EDUCATING SRI LANKA
Goolbai Gunasekara cautions against buying smartphones for schoolchildren
With the advent of mobile phones and social media, my own reaction has been cautious. In fact, it’s been rather ambivalent. I did not rush to use the tools of communication that were so suddenly and unexpectedly bestowed on the public – for the greater part, a completely uneducated public.
After all, how many people were really trained in the use of these brand-new means of communication that suddenly became absolutely essential in offices, other places of business, schools and so on?
And how about their impact on schoolchildren?
Sheer necessity forced the offices of my school to computerise certain functions; and instead of looking forward to the daily post, I began to dread receiving annoying faxes.
Parental excuses for absence, applications for admissions, complaints against a strict teacher, requests for interviews and hundreds of other missives came through fax, and took away the pleasure and excitement of opening the daily mail.
No longer did one wait for a week to pass before expecting an answer to a missive sent by post – yes, a standard letter with a stamp on it that was dropped into a mailbox. Instead, senders now expected replies within minutes through our brand-new fax machine.
A query from Ghana about a placement for a child in Grade 4 expected an answer within the hour. It was all so unsettling; and for a long time, I viewed that machine to be a total invasion of my peace of mind. I almost threw a party the first time I was able to send and receive a fax on my own!
We soon moved on to computers that I also (sort of) managed to master. It was more difficult than studying for my BA!
But then came disaster: the advent of the mobile phone; and even worse, the smartphone. The impact this little bit of metal has had on the youngsters of today’s world has been profoundly disturbing, for it has placed in the hands of children a tool that can be used highly capriciously.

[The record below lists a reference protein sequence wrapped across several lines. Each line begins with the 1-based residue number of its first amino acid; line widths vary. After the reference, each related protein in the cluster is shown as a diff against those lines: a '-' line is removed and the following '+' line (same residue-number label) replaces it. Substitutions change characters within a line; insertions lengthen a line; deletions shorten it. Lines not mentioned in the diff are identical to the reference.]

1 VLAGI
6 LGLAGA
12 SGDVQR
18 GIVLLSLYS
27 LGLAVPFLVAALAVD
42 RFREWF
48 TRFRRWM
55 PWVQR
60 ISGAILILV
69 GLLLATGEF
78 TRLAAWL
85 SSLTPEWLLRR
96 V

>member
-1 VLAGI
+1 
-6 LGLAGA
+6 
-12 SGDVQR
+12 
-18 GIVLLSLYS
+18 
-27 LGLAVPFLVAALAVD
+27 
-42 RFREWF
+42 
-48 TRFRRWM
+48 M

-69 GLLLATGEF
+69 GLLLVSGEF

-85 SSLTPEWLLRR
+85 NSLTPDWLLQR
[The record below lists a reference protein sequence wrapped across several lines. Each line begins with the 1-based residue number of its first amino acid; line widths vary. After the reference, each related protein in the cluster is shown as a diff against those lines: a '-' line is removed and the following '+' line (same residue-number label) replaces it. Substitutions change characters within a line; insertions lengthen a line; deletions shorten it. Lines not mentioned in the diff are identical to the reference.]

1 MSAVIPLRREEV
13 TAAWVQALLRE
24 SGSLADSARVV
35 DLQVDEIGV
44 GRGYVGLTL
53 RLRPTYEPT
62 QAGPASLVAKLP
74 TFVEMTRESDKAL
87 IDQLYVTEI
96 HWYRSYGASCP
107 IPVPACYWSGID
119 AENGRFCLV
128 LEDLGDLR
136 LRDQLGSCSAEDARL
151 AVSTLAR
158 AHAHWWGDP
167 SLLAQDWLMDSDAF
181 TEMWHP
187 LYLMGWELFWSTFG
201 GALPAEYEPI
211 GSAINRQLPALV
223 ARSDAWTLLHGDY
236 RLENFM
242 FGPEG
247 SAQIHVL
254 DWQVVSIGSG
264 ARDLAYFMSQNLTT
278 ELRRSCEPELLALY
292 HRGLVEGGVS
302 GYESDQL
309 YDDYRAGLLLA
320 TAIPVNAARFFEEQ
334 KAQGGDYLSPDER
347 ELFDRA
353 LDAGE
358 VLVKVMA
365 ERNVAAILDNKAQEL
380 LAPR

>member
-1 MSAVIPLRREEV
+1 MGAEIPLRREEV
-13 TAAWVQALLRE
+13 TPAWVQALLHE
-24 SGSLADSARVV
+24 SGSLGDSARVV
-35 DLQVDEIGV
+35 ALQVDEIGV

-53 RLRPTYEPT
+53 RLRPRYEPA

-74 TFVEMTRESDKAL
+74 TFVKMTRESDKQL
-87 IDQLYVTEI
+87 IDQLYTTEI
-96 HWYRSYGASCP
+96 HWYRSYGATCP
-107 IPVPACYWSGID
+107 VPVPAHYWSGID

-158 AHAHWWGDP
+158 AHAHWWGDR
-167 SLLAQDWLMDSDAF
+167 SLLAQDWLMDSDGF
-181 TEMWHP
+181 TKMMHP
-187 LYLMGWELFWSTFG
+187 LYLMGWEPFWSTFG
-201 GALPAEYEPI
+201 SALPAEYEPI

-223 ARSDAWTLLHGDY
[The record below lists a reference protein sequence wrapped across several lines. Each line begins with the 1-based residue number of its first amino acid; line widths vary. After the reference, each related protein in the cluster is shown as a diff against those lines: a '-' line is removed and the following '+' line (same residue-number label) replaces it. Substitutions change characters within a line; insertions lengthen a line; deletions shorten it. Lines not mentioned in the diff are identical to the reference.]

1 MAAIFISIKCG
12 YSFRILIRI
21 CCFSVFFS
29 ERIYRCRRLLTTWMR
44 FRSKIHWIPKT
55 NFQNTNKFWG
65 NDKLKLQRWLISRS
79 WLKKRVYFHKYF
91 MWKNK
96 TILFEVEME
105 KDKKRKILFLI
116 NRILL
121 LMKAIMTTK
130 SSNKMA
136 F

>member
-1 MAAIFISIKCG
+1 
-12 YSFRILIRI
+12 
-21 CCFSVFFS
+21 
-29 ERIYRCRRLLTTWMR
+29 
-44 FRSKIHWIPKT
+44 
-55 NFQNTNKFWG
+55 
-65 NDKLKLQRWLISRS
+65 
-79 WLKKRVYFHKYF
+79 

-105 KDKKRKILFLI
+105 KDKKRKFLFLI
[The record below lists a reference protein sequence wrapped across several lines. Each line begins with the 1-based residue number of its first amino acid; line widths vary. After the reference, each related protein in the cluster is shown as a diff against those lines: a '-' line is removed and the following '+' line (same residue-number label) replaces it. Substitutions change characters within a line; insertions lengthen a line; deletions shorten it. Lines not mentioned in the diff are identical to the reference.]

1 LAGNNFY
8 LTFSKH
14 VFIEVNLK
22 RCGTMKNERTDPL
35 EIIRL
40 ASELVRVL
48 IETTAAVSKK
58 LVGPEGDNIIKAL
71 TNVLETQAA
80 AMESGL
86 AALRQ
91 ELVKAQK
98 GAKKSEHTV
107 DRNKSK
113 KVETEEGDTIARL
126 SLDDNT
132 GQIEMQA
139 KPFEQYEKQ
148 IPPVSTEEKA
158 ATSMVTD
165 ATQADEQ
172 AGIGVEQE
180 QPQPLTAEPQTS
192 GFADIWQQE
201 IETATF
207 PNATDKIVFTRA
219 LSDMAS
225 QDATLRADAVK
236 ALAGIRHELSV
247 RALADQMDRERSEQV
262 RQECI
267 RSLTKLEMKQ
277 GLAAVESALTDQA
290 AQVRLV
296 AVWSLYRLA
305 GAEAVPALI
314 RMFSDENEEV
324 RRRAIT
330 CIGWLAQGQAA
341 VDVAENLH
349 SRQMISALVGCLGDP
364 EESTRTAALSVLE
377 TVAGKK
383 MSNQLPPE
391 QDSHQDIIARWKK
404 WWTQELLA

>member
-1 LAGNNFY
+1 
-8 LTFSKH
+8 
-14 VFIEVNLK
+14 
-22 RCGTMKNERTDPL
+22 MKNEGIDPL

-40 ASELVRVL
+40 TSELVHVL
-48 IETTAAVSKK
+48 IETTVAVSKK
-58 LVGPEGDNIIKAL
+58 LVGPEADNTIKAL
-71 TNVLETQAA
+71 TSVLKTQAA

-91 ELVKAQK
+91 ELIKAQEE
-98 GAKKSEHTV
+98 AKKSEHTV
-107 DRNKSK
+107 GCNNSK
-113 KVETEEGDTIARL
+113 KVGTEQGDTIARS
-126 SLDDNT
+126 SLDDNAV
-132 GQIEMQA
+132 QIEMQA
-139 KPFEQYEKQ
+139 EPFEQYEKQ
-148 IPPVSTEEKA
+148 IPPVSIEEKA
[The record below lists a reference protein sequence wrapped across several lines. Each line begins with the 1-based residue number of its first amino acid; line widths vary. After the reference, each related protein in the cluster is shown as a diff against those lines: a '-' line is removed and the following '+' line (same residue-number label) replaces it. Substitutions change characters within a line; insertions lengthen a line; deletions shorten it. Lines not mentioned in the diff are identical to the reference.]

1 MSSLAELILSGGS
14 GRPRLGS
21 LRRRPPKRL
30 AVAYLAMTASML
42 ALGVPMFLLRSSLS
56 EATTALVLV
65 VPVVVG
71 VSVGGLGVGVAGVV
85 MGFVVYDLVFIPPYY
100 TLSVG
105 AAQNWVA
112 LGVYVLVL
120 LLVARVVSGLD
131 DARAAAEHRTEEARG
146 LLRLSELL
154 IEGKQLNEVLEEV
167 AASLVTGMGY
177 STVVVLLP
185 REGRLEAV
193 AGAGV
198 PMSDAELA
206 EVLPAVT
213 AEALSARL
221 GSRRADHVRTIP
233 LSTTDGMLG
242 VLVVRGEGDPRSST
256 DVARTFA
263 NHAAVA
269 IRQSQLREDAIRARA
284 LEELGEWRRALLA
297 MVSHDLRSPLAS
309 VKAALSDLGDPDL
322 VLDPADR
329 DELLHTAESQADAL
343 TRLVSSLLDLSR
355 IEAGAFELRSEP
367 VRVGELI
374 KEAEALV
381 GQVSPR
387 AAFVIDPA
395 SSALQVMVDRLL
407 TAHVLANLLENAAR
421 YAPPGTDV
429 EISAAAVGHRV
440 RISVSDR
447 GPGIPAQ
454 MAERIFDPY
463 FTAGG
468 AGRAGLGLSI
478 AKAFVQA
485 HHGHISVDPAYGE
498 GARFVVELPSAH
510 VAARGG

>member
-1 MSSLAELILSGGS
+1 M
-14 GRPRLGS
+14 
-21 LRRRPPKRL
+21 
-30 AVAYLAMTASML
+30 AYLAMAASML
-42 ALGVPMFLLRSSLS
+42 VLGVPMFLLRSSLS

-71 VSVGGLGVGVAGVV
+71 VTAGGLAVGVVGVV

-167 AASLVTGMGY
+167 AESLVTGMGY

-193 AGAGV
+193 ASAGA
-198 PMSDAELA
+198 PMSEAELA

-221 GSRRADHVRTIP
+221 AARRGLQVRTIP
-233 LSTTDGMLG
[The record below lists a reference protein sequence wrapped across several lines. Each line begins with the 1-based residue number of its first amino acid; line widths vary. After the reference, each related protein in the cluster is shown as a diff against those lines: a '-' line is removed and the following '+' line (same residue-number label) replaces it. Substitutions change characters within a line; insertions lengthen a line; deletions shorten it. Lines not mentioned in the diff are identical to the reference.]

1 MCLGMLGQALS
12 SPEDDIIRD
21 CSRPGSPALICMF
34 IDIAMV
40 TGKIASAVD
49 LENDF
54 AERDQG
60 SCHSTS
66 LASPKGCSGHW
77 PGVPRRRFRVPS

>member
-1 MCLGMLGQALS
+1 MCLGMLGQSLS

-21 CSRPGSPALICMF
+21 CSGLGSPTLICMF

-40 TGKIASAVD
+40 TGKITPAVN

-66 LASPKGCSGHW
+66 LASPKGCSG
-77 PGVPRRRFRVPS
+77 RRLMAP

Kids do not understand cyber ethics. In fact, they don’t understand the laws of privacy that may seem commonsensical to adults but which aren’t being taught to children before parental folly leaves this instrument in their unknowing little hands.
Consider this scenario…
A girl (whom I shall call Rima) from a very traditional girls school in Colombo ‘hooks up’ with her classmate’s brother’s best friend. Mobile messages flatter her and proceed from the first text: “So when can I meet you?”
And then onto: “Where can I meet you?”
All is arranged by the girlfriend and her brother who consider it to be very much a lark. Rima believes all the silly declarations of love before she even meets the hopeful Romeo and considers herself to be in love before setting eyes on him.
The meeting takes place and this indiscretion is commemorated with selfies of them holding hands behind a rose bush. Alas! No one has told Rima that her young Romeo is talking to all his envious friends about the catch he has snared.
Those photos and her name are being passed around a large number of the young male student population of Colombo – and of course it is a matter of time before authorities in the shape of prefects, teachers and others see these mortifying pictures that Rima fondly imagined were only for Romeo to look at every night.
This is not a single, isolated incident of male perfidy. And sometimes a victim’s suicide has been its result.
Recently, I heard of an incident where two boys hacked into the phone of a classmate and sent vulgar messages to every name in his address book. His appalled parents suddenly found these messages appearing on their own mobiles as did the victim’s friends and relatives. Of course justice was meted out almost instantaneously but that is beside the point.
The burning question is this: how do we regulate the use of the cyber world? A mobile phone is now a virtual extension of a child’s body. Schools ban their use in classrooms given the ever-increasing incidence of cheating and other misuses that have been discovered. But in spite of school rules warning that smartphones will be confiscated if they’re found on the premises, these instruments are still being sneaked in and used subversively.
Why do parents buy these phones for their offspring and allow them to play with fire? Moreover, cyber-bullying continues apace along with parental outrage. But their fury is nothing like that of school principals who are faced with the ingenious methods schoolchildren invent to break the tightest of bans.
Parents, wake up – don’t buy mobile phones for your children.
Smartphones may be used at home – and that also only for educational purposes like googling for information. Supervise the social use to which your children put this new and formidable instrument, and let us ensure a happier situation for schoolchildren.